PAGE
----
GREENBURGH - A Westchester legislator says the incident involving anti-Semitic remarks about the Greenburgh town supervisor spotlights the need for a stronger Human Rights Commission in the county.
As News 12 has reported, Fairview Fire Chief Anthony Loguidice made a brief apology today to Greenburgh Town Supervisor Paul Feiner for making anti-Semitic remarks.
Legislator Ken Jenkins, who formerly served as the head of the Yonkers NAACP chapter, says the entire situation could have been avoided.
Jenkins says he is not blaming anyone directly for what was said in Greenburgh, but says that the county's Human Rights Commission has been weakened in recent years. He contends that a greater commitment to the commission would have helped to prevent the incident from happening.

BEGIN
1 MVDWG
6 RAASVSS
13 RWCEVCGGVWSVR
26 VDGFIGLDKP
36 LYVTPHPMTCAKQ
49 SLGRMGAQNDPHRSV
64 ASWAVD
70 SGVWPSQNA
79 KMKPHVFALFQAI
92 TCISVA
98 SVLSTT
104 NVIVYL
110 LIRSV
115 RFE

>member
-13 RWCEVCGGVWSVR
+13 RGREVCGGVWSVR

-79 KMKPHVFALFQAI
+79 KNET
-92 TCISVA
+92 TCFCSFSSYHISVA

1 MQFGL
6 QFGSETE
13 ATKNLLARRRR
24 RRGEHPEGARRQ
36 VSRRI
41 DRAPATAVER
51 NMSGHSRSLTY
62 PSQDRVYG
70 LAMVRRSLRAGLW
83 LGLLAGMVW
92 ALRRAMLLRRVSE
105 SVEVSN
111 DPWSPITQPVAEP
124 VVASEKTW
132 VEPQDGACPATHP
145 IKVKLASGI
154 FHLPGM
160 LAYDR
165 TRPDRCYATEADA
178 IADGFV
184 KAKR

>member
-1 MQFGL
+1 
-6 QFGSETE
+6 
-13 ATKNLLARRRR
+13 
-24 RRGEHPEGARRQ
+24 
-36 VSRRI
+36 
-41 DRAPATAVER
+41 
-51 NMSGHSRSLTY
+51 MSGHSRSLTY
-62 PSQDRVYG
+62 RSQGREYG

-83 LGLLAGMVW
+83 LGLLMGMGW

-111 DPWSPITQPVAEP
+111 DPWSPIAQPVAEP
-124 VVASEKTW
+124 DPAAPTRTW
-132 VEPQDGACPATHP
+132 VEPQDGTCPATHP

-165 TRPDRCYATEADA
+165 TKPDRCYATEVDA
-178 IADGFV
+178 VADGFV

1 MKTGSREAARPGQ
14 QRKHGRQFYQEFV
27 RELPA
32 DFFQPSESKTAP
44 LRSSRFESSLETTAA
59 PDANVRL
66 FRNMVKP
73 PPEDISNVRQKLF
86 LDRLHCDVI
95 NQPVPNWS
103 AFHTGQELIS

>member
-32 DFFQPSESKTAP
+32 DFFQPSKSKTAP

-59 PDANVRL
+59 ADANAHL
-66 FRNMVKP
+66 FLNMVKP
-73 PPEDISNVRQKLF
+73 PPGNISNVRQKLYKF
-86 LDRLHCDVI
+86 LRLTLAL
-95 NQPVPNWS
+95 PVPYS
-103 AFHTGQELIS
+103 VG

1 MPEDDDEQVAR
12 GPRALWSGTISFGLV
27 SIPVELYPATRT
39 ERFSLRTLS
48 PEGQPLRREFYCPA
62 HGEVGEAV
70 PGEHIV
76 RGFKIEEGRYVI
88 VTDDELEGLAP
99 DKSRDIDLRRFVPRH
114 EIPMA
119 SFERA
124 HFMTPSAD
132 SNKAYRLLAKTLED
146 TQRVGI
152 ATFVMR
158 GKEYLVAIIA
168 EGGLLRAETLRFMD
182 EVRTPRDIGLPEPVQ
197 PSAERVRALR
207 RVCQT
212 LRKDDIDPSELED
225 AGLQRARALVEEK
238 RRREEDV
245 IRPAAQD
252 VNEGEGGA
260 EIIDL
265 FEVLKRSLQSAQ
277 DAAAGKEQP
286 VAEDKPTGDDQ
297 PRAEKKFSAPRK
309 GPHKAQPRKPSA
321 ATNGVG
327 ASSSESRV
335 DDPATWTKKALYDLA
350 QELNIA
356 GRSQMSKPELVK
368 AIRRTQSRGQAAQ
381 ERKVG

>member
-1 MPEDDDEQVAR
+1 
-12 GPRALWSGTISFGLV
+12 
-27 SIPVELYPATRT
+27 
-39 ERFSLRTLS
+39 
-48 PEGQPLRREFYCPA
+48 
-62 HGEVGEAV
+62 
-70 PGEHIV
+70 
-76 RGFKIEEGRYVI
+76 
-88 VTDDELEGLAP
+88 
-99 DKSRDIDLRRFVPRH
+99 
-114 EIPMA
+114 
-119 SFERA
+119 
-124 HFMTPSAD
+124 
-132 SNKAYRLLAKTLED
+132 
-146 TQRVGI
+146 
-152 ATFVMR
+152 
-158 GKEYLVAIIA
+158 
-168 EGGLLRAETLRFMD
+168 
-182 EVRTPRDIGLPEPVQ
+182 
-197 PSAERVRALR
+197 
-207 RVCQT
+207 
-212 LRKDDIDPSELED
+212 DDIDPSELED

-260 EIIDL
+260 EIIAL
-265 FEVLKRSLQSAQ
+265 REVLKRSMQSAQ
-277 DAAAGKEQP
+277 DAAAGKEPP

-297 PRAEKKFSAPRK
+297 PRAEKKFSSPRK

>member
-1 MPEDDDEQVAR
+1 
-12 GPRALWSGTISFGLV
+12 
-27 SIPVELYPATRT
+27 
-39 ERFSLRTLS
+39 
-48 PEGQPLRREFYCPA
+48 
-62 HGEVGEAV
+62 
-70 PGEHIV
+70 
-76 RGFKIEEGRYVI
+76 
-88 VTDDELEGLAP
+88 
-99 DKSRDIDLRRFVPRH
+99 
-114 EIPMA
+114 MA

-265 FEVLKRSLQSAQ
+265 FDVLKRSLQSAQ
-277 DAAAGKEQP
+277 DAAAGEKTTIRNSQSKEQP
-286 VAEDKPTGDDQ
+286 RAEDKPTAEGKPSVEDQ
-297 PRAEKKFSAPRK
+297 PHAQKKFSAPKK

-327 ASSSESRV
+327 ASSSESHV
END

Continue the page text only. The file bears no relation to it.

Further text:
He blames the commission’s weakening on County Executive Astorino and Michael Kaplowitz, who replaced Jenkins as County Board Chairman earlier this year.
Jenkins says that he's concerned that the county's Human Rights Commission does not have the stature to make a difference, and that the anti-Semitic remarks made in Greenburgh are just part of what he feels is the problem.
Kaplowitz says there are limits to what a commission like that can do. “It can't avoid problems when they've occurred at that moment,” says Kaplowitz. “Instead you need to, over a long period of time, help create a culture and an education of tolerance.”
A spokesperson for the Astorino administration dismissed Jenkins’ claims, and pointed out that spending by the county for the Human Rights Commission increased in the current budget.